Milton Paredes, a School Distance Facilitator in Arkansas’ Ouachita School District, has a deeply-rooted passion for history and a great respect for the field of teaching. His father was a history teacher, and Paredes hopes to follow in his footsteps once he completes his degree through Reach University’s teacher prep program.
Raised in south Texas, Paredes is the youngest of 16 siblings. “It was crazy with so many kids, but as the baby, you get what you want. Our Thanksgiving and Christmas holidays were always great. I feel fortunate for that,” said Paredes.
Following the unexpected passing of Milton’s father when he was only 8 years old, Paredes moved often and lived across the state. But once he met his wife, he was ready to settle and grow long-term roots. Shortly after marrying, they moved to her home state of Arkansas, where they’ve been rooted for more than 20 years.
Although having worked in a number of fields, Paredes was instinctively drawn to education and community service. He spent many years working in Arkansas’ public universities, where he would also take college courses, but the juggling of work and study was difficult, even in only taking a few courses at a time.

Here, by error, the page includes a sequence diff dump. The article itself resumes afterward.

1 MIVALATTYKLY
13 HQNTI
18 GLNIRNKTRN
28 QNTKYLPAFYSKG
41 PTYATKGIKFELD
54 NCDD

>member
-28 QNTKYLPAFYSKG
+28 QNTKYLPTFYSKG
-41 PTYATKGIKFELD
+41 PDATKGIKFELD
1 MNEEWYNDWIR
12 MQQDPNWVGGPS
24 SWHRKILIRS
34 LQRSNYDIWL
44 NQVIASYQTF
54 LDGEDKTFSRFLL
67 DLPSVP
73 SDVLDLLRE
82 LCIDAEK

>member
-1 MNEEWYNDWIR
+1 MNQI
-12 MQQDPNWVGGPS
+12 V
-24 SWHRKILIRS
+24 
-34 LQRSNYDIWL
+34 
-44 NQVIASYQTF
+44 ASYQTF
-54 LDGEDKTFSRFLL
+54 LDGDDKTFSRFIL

He then gravitated toward ministry and finished a bachelor’s degree in theology at the local seminary. “Through my work in the ministry, I’ve been in the local prisons and seen the impact of teaching there.”
When the local school district faced a teacher shortage, Paredes started substituting while still working as a minister. “Subbing really brought back my passion for teaching. Then I took a full-time position as a para and worked for two years in special education,” he said. Now he has his own classroom where he facilitates more than 40 online courses, nearly eight straight hours a day, for a group of 25-30 students in each course.
“I am working full-time, plus my ministry, so it’s busy. But the great thing about Reach is the affordability and flexibility. If you are a para, a janitor, or someone who has given up on a dream, Reach helps you continue. There are pathways for you to make that dream of being a teacher happen,” he said.
A leader in his Reach cohort, Milton has the possibility to move into any area of teacher specialization. “There’s a lot of subjects I love, but I’m looking at history at the secondary level. There is so much we can learn from history to be better as a nation and individuals.”
“And the fact that my father was a history teacher might play a part in this, too.”
Paredes alongside graduating students in Arkansas' Ouachita School District.